Friday, November 07, 2014
Notes From My Knapsack 11-13-14
Public words and private thoughts
Rounding out my reflections on public inscriptions, most of them carved in stone around Granville, many hidden in plain sight or at least overlooked through being seen too much, I have a few thoughts about some words in a semi-public, quasi-permanent place.
It's in the front of St. Edward the Confessor Roman Catholic Church, beneath the mural of Christ enthroned, lamb about his neck, rainbow at his feet, and patron saints adoring on either side.
These words I cite are painted, but painted in a very public way in a space where many of us even non-Catholic folk might pass by and read them, for events and gatherings and commemorations. Some of my Catholic friends have expressed their uncertainty about the phrases, having a vague sense that they aren't Biblical lines (though they have that general quality), but not sure where they come from.
For a church building dedicated to one of the last Anglo-Saxon kings of England, it makes sense that these words are from Old English, or Anglo-Saxon the tongue. The mural inscription uses the start of a set of lines in "Crist" or Christ in Old English, a set of three poetic constructions, of which "Crist I" is also known as the "Advent lyrics," because this first part is actually twelve poems in Anglo-Saxon about Christ's advent, his coming.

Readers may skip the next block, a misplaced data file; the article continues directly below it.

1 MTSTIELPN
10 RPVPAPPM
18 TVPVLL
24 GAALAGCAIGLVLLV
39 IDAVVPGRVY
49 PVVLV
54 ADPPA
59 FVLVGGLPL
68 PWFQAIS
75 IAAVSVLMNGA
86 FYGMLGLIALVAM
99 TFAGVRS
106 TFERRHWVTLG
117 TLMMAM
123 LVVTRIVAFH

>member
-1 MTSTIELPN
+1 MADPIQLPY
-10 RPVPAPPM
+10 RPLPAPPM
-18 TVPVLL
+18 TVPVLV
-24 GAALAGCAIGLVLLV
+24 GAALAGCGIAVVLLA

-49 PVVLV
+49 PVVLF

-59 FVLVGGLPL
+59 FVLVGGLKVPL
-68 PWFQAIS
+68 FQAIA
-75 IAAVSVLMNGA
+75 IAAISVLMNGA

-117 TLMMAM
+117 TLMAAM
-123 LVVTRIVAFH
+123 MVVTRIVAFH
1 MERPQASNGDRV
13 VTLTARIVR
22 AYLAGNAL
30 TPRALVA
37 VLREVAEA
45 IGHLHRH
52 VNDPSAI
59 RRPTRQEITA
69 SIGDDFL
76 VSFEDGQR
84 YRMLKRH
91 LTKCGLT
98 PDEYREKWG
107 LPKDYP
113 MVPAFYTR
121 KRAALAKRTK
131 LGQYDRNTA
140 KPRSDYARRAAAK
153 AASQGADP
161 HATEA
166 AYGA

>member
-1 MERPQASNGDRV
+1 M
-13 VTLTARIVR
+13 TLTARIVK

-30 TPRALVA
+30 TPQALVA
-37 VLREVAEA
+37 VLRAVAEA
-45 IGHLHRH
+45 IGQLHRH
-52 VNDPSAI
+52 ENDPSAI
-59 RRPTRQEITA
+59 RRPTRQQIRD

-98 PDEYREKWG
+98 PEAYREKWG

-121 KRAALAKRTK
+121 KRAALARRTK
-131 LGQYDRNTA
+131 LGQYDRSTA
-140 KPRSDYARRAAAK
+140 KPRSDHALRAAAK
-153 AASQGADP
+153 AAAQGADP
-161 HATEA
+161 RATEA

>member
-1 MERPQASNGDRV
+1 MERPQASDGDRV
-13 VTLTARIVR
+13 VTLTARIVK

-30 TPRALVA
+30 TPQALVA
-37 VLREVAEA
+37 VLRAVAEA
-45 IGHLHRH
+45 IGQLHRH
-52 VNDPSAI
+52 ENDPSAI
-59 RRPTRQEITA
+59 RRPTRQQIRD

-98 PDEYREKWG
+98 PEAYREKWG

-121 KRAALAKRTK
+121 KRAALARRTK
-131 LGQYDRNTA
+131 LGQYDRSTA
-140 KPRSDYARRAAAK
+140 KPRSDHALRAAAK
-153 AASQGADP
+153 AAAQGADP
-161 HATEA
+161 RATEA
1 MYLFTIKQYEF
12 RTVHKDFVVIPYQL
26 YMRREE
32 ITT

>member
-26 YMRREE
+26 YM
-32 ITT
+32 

"Come now, King of heroes. Do not delay too long. We have need of mercies, that you free us…" In Robert Boenig's translation, he goes on to say "…and faithfully give us the healthful gift, that ever after we may always thrive in the thing that prospers among the people – your will."
"Crist" is an acquired taste, in Old English or in a 20th century translation, but it has a more modern association that might please some who have no other connection to Wessex kings or Roman rite. The entire three part assemblage was translated in the earliest part of the 20th century by a young man who went on to be a very respected scholar of early English and Germanic literature at Oxford, greatly honored in old age.
His honors, however, were more for his fantasy writings, his literary achievements in his own right. His name was J.R.R. Tolkien, and he wrote "The Lord of the Rings" and "The Hobbit" and much more in Middle Earth.
His first step into middle earth, though, was in translating a line in Anglo-Saxon found elsewhere in Crist A, in the Advent Lyrics, which goes:
"éala éarendel engla beorhtast / ofer middangeard monnum sended"
"Hail Earendel, brightest of angels, over Middle-earth to men sent"
Tolkien wondered who Earendel was, a word that was a form of address to the Morning Star, but with more mythic meaning. Finding little information about those meanings, he began to create some of his own, and so began Middle Earth in the fall of 1914, one hundred years ago.
Jeff Gill is a writer, storyteller, and pastor in Licking County; he has a fondness for Anglo-Saxon art in all forms. Tell him your quirky pasttimes at firstname.lastname@example.org or follow @Knapsack on Twitter.